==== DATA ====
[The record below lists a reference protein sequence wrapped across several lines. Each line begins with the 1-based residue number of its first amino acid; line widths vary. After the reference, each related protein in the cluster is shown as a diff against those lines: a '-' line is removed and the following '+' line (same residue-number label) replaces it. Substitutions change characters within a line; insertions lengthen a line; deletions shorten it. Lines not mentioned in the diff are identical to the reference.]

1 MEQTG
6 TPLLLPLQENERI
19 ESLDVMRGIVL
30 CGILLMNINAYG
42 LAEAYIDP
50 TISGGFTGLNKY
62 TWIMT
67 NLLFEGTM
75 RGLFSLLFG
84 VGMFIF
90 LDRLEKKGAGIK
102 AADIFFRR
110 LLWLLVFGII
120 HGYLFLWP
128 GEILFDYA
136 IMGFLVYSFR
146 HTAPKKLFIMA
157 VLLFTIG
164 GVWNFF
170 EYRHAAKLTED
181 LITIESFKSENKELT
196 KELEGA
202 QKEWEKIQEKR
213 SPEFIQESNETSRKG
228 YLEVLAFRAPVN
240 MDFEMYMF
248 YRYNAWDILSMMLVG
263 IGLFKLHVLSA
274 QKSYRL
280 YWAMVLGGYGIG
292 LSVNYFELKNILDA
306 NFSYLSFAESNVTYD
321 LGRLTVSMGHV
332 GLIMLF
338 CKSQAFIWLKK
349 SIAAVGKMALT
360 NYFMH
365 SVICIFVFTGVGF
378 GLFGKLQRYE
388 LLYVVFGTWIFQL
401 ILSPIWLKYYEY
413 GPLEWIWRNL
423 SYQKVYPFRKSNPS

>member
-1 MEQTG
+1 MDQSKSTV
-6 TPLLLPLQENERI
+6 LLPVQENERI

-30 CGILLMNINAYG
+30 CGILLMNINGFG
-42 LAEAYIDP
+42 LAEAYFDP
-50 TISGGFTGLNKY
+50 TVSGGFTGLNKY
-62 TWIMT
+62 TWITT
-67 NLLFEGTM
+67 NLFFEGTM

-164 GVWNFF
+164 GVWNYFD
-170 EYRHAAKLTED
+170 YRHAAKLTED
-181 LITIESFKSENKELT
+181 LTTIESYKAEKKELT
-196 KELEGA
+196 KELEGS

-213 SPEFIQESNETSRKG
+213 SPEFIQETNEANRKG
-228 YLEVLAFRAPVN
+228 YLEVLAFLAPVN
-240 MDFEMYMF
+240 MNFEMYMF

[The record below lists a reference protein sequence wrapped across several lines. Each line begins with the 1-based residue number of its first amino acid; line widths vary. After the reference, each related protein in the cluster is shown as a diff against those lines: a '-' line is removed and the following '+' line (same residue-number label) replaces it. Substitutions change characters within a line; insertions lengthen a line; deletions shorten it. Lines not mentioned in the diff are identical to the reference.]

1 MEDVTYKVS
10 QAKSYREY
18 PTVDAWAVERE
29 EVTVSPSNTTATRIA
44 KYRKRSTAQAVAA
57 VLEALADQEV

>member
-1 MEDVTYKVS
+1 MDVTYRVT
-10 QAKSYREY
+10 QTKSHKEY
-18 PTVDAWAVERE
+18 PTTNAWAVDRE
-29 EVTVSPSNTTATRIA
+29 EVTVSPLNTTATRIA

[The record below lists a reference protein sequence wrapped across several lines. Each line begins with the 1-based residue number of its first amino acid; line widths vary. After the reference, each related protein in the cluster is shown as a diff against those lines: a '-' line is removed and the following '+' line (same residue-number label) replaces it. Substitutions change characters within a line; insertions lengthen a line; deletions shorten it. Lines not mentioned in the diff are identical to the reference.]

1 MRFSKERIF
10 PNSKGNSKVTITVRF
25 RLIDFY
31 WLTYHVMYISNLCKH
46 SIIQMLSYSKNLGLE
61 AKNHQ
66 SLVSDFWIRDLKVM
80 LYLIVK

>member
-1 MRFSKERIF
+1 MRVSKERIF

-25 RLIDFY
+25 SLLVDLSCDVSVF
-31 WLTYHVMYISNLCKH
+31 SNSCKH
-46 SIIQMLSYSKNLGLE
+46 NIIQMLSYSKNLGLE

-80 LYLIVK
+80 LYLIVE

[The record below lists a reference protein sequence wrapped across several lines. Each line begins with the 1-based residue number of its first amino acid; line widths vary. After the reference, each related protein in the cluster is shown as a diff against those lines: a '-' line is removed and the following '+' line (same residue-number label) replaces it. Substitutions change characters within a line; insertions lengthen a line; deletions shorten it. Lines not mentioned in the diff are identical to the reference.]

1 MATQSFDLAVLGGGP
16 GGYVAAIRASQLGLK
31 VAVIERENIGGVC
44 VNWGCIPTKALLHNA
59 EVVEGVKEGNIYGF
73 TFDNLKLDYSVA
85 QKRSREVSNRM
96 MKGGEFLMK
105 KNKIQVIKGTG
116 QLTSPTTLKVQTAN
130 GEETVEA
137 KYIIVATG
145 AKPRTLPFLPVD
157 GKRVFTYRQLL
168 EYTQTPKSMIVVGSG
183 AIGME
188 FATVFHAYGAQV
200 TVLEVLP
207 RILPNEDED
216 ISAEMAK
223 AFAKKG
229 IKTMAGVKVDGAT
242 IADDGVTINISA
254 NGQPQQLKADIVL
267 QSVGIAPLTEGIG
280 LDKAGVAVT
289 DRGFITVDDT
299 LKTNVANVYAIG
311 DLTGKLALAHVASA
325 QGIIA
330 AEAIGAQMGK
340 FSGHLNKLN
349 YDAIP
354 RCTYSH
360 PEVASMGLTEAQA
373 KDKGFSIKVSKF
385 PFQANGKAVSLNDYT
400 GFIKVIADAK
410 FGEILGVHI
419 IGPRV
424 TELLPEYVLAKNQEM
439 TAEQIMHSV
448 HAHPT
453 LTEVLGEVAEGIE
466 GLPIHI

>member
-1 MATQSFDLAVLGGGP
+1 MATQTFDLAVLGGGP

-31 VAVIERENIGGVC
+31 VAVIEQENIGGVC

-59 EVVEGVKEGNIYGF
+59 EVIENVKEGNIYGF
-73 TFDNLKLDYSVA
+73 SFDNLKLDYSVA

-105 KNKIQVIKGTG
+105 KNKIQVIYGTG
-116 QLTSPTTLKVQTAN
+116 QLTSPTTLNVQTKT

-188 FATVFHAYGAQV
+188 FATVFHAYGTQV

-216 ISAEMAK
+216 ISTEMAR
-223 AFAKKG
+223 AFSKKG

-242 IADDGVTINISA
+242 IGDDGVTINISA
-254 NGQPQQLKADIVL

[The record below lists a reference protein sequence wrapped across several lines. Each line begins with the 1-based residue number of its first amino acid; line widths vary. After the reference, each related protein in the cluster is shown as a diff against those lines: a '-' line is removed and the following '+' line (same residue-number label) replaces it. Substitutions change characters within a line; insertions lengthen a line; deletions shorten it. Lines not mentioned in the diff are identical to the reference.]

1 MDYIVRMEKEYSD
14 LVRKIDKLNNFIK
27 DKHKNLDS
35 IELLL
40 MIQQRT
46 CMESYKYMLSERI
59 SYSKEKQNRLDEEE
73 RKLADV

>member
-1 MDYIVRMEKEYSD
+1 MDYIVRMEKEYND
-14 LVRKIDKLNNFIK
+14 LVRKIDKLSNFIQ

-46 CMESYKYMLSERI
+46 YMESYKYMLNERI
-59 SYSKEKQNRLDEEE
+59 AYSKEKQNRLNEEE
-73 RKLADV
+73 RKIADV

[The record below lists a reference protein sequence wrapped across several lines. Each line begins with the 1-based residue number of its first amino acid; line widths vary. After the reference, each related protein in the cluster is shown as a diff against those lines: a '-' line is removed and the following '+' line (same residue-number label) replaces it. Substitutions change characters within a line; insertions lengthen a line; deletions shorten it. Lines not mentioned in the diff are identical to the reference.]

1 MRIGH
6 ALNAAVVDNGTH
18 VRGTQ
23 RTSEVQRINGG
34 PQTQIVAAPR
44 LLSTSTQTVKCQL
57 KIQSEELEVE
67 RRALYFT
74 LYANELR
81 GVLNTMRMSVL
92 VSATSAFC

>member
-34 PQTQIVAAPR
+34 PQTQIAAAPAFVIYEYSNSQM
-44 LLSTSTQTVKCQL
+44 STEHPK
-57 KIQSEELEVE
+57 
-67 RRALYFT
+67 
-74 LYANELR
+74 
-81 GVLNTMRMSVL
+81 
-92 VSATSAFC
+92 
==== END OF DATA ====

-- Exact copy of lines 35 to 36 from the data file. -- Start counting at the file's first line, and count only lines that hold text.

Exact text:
332 GLIMLF
338 CKSQAFIWLKK